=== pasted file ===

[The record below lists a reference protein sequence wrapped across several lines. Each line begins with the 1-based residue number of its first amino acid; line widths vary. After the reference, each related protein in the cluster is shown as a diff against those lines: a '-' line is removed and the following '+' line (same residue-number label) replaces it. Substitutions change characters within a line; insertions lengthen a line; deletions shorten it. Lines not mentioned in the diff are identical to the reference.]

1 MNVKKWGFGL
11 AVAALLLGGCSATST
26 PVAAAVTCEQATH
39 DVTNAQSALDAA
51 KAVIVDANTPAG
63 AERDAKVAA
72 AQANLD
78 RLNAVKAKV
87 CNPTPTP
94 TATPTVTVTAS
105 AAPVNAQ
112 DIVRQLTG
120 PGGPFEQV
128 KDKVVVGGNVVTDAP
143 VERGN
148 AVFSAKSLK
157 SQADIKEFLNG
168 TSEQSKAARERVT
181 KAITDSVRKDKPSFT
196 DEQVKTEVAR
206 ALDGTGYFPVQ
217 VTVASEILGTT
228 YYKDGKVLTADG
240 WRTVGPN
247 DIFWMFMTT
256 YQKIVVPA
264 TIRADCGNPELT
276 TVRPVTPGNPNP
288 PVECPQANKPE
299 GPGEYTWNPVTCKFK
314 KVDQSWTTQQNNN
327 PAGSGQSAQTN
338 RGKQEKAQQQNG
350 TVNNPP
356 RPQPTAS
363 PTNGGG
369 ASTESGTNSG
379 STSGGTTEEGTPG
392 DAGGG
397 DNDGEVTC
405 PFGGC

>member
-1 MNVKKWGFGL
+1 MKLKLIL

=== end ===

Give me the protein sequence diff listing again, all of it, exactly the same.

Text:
[The record below lists a reference protein sequence wrapped across several lines. Each line begins with the 1-based residue number of its first amino acid; line widths vary. After the reference, each related protein in the cluster is shown as a diff against those lines: a '-' line is removed and the following '+' line (same residue-number label) replaces it. Substitutions change characters within a line; insertions lengthen a line; deletions shorten it. Lines not mentioned in the diff are identical to the reference.]

1 MNVKKWGFGL
11 AVAALLLGGCSATST
26 PVAAAVTCEQATH
39 DVTNAQSALDAA
51 KAVIVDANTPAG
63 AERDAKVAA
72 AQANLD
78 RLNAVKAKV
87 CNPTPTP
94 TATPTVTVTAS
105 AAPVNAQ
112 DIVRQLTG
120 PGGPFEQV
128 KDKVVVGGNVVTDAP
143 VERGN
148 AVFSAKSLK
157 SQADIKEFLNG
168 TSEQSKAARERVT
181 KAITDSVRKDKPSFT
196 DEQVKTEVAR
206 ALDGTGYFPVQ
217 VTVASEILGTT
228 YYKDGKVLTADG
240 WRTVGPN
247 DIFWMFMTT
256 YQKIVVPA
264 TIRADCGNPELT
276 TVRPVTPGNPNP
288 PVECPQANKPE
299 GPGEYTWNPVTCKFK
314 KVDQSWTTQQNNN
327 PAGSGQSAQTN
338 RGKQEKAQQQNG
350 TVNNPP
356 RPQPTAS
363 PTNGGG
369 ASTESGTNSG
379 STSGGTTEEGTPG
392 DAGGG
397 DNDGEVTC
405 PFGGC

>member
-1 MNVKKWGFGL
+1 MKLKLIL